We spoke with Jason Heckman, technology blogger and solutions architect at Elias/Savion Advertising in Pittsburgh, PA about musicians and technology and how mobile tech is helping him achieve a long-time goal of learning how to play the piano. (Elias/Savion supports Verizon Wireless with PR efforts in Pennsylvania.)
Why did you want to learn how to play the piano?
I love music and I constantly have music playing in my head. I also have an insatiable desire to challenge myself to learn new things.
Which mobile devices and apps are you using to learn how to play?
I’ve been using an iPad 2 and an iRig Keys, which is a mini keyboard controller for the iPad. GarageBand and Synthesia have been really helpful apps. Synthesia helps you learn how to play the piano using falling notes, and you don't need to know how to read sheet music to start learning. It teaches you the muscle memory while you’re learning to read the notation. Imagine Guitar Hero with a full piano keyboard.
What songs can you play?
I'm still learning at this point, but so far I can play a good portion of Adagio Sostenuto from Beethoven's Moonlight Sonata. I'm also trying to learn one of Chopin's Nocturnes. I’m proud to say I can also play some of the songs from Super Mario Brothers.
How often do you practice?
The best part about using mobile tech is I can squeeze in practice whenever I have time. Typically, it’s when I have my headphones and I’m sitting and waiting for a meeting to start or for my plane to takeoff. The Verizon Wireless network really allows me to be able to download new songs to play from anywhere, which is ideal.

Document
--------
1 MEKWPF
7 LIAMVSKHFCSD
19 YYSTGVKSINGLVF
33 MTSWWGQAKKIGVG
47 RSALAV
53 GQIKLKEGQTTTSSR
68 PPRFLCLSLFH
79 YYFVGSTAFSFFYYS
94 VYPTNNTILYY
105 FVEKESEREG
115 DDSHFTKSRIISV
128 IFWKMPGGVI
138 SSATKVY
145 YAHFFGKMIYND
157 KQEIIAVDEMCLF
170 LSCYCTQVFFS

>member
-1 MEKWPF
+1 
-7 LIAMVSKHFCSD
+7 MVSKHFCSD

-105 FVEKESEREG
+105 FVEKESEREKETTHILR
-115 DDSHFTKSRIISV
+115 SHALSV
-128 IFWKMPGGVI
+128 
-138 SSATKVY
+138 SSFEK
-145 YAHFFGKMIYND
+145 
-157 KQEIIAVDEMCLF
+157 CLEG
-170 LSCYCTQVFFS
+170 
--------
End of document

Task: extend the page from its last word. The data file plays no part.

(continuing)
Do you think tech has made it easier to help you learn the instrument versus taking the traditional route of music lessons? If so, why?
Absolutely. With everything I have going on in my life—from my job to being a soon-to-be first-time dad— I would never have the time to schedule traditional music lessons. Using tech lets me pick up the device when I have time to play, and I am able to learn at my own pace.
Do you play any other instruments?
If it makes sounds, I'll figure out how to play it. I used to be in a band, so I play guitar fairly proficiently. I've also played (although admittedly not well!) drums, dulcimer, bass, banjo, recorder/pennywhistle, triangle, marimba, vibraphone, and some other weird instruments. Basically, if there's an object with musical potential, and the owner allows me, I'm going to try to make it sing.
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